When Donn Beach and Trader Vic first birthed tiki, it’s unlikely either of the founders realized exactly what they had created. Their bars, draped in flotsam and jetsam, served up not only elaborate tropical cocktails, but also instant escape. Eight decades later, tiki is going stronger than ever with new beachy bars cropping up across the country. And while many of the original tiki bars have shuttered, a few mid-century watering holes have persevered, keeping tiki’s history alive. Here, seven stalwarts that continue to enthrall tiki lovers around the country.
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Where: Fairmont Hotel in San Francisco, CA When: 1945 The Tonga Room is perhaps most famous now for its pool, which sits in the middle of the bar’s seating area and houses a miniature tiki bandstand on which bands and performers regularly perform. The bar also features occasional interior thunderstorms for a total sensory tiki experience.
Where: San Diego, CA When: 1954 First opened by restaurateur Tom Ham, Bali Hai has remained in his family for decades and is now run by his daughter, Susie Baumann, and his grandsons, Tommy and Andy. Everyone who enters the space is greeted by the restaurant’s “tiki icons,” which have been there from the beginning: Mr. Bali Hai, who stands at the entrance, and “The Goof” who keeps watch on the roof.
Where: Ft. Lauderdale, FL When: 1956 Sixty years ago, brothers Bob and Jack Thornton opened this massive tiki lounge, complete with its own gardens, restaurant and Polynesian performances, featuring dancers and live music. The space has multiple dining rooms—each themed for a different group of islands—and is draped in seafaring decor, including authentic Polynesian artifacts. Now, the place is run by Bob’s stepchildren, but it is as laid-back and escapist as it was in its heyday.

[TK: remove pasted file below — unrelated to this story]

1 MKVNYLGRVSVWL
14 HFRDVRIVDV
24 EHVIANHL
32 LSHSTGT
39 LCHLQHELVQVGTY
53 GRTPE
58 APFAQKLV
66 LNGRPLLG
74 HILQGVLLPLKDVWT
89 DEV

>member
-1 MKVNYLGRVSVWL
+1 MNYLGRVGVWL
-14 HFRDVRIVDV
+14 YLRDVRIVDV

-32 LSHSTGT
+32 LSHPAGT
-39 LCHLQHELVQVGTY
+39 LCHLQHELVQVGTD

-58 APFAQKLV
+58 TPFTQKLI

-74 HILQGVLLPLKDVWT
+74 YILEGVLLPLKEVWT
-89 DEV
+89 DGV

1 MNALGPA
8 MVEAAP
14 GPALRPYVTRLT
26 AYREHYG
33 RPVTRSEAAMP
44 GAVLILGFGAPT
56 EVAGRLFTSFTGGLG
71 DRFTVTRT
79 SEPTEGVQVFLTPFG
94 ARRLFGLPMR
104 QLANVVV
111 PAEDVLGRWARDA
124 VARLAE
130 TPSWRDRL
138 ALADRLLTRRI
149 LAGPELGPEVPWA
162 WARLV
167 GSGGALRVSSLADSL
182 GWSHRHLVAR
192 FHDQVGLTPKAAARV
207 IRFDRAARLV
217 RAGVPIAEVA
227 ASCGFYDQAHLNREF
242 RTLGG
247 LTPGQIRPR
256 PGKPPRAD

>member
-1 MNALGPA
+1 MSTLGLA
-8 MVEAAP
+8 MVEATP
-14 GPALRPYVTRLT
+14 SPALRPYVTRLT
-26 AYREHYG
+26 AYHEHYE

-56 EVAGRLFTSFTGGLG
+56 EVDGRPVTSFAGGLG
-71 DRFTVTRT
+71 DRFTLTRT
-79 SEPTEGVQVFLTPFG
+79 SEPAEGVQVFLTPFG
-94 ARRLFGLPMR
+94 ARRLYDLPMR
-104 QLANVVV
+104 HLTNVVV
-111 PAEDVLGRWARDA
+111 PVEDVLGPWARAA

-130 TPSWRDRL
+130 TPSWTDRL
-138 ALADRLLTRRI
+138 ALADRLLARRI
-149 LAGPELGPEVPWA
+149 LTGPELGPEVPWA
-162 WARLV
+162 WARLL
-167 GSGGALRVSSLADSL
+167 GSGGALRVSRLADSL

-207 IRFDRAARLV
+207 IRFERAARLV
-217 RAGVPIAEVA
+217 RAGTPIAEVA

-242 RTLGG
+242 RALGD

Where: Los Angeles, CA When: 1958 Opened in 1958 by brothers Ace and Ed Libby, Tonga Hut has been serving North Hollywood Mai Tais and Zombies for nearly 60 years. Like many tiki bars, though, it hit a rough patch in the 1980s, during which it became more of a tropics-themed dive than a tiki den. In 2011, however, the bar was renovated and restored to its original Polynesian glory.
Where: Los Angeles, CA When: 1961 A member of tiki royalty in his own right, Ray Buhen was one of Donn Beach’s most trustworthy bartenders at the original Don the Beachcomber. Eventually, though, Buhen tired of slinging cocktails for Beach and decided to open up his own place: Tiki-Ti. Today, the bar is still a family affair with Buhen’s son and grandson, Michael and Mike Buhen, handling day-to-day operations. The bar’s menu features dozens of classic tiki concoctions like the Pearl Diver and Fog Cutter. If you can’t figure out what to order, no worries; indecisive customers just have to spin the Tiki-Ti wheel to determine which of the 85 drinks to order.
Where: River Grove, IL When: 1964 Illinois might not be the first place you’d expect to find a renowned tiki joint, but Hala Kahiki celebrated its golden anniversary in 2014 and isn’t going anywhere any time soon. Located just outside of Chicago, the bar was opened by Rose and Stanley Sacharski, who originally named the tavern The Lucky Start. By 1964, though, it had morphed into a tiki den and changed locations and its name. If you plan to visit, be prepared to make some tough decisions—the menu is divided into 17 categories of cocktails, including “Coconut Drinks” and “Drinks for Two,” with scores of classic and original recipes from which to choose.
Where: Tucson, AZ When: 1963 Kon Tiki has hardly changed since Dean Short opened its doors 53 years ago. Short moved to Arizona in the 1940s from Ohio, where he had worked in his family’s bar for years. After opening a couple of successful restaurants, Short decided to capitalize on the tiki craze and opened Kon Tiki. The restaurant serves everything from wings to “Monkeys-on-a-stick” (which is actually made with steak), and the bar offers tiki classics starting at $5 as well as original concoctions like the Hawaii Five-O, “a tropical concoction of 5 different liquors guaranteed to bring out the criminal in any upstanding citizen.”